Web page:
We have entered the Age of Agility, an exciting, unsettling time in our nation’s history. Going forward, workers and businesses will have to adapt continuously to rapidly changing circumstances caused by the accelerating adoption of workplace automation and artificial intelligence.
This new age might offer great benefits to individuals and businesses, or it could displace hundreds of thousands, even millions, of workers over the next couple of decades. PricewaterhouseCoopers estimates 38 percent of U.S. jobs will be automated by 2030. To put that in context, kids in sixth grade today will be entering the prime of their working lives then.
And despite popular misconceptions, it’s not just jobs on factory floors that are imperiled. Truck drivers, medical technicians, and even lawyers could find their jobs disappearing. White- and blue-collar jobs alike are vulnerable, though lower-paying jobs are likely to vanish first and in greater numbers.
More than at any time in recent history, it’s impossible to know what future employment will look like, in terms of the structure of work, the tasks involved, and the specific expertise required. This would seem to offer great opportunity, if we can prepare ourselves to seize it. How do we address upheaval of such astounding proportions? As Alan Gottlieb and I argue in our new report, Age of Agility: Education Pathways for the Future of Work, it must begin with our education system.
Students exiting the pre-K–12 system will need to be ready for radical societal and workplace changes if they are to have any shot at thriving personally or professionally. This requires an education system that models the virtues of agility—one that is responsive to and prepares students for rapid changes. By and large, however, our schools are failing to prepare them for this emerging reality.
An evolving school of thought promotes scrapping our existing systems and starting over. The basic argument here is that the status quo is so rife with perverse incentives, entrenched special interests, and ideological polarization that even the incremental changes achieved to date have occurred only after protracted political battles. In many other sectors of our high-tech society, change is often transformative and quick. But there is a deeply embedded resistance to agility in American education today, which demonstrates the need for an overhaul, yet simultaneously makes that difficult. This has to change.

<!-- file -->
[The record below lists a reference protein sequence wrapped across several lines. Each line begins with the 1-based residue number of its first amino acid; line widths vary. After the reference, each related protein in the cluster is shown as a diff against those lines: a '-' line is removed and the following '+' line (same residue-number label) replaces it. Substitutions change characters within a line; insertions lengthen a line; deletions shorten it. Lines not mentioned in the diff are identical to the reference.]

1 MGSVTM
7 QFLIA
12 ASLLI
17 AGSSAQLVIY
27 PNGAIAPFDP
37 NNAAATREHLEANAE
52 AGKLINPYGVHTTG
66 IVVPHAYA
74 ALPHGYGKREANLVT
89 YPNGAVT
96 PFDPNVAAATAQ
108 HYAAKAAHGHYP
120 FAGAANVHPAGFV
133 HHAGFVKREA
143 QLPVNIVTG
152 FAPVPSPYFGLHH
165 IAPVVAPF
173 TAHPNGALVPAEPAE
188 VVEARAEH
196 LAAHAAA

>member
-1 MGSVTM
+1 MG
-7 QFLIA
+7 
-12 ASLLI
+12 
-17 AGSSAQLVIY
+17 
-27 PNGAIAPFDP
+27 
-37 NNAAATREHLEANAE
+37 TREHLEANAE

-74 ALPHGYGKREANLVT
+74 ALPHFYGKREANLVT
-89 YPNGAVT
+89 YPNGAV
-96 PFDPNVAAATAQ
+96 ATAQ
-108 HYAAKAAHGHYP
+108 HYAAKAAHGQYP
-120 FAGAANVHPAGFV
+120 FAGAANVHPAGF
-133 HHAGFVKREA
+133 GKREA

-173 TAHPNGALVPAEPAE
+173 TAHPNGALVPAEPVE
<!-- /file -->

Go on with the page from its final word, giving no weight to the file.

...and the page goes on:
To be sure, today’s elementary education, with more experiential learning added to the mix, needs to remain in place because young children need to be fluent readers and writers and acquire at least basic computational skills at an early age. None of the exciting opportunities that need to be available to middle- and high-school-aged students will be possible if they lack those foundational skills. But education of young children needs to be far more effective and engaging if we hope to achieve better than the middling results we’ve settled for over the decades.
One preliminary step school systems could take to prepare students for the future would be to create networks of truly diverse schools. Recent evidence demonstrates that racially and economically integrated, inclusive schools are ideally positioned to help young people develop the capacities they will need to thrive in increasingly diverse workplaces.
Another solution is to create learning opportunities more customized to individual students’ strengths, passions, and progress. Indeed, in isolated pockets throughout the country, practitioners are beginning to provide real-life models of highly personalized learning. Many of these places also break down barriers between seat-time and real-life experience, encouraging and enabling students to work in a variety of environments, with ever-shifting sets of people. This helps prepare children for a world characterized by rapid and perpetual change.
But these are just two of many possible strategies. If we’re willing to stretch our thinking, to step outside obsolete paradigms, then we can enact policies that create conditions that allow substantive change to occur.
So let’s start the serious work required to retool our education system. Every city and state needs to act urgently to convene business leaders, policymakers, and educators who can work together to develop entirely new education and training systems.
To some people, the idea of a highly automated workforce seems like an abstract concept, a time off in the distant future that won’t possibly affect them. They’re wrong. The race against robots has begun, and the Age of Agility is already upon us. There’s no time to waste if we are to provide the real-world preparation our students desire and deserve.
Jason Gaulden is Communications Director at America Succeeds, a national network of business leaders working to improve education policy and practice. He also leads the organization’s Agility Agenda, a campaign to improve the nation’s education-to-employment system.
The views expressed herein represent the opinions of the author and not necessarily the Thomas B. Fordham Institute.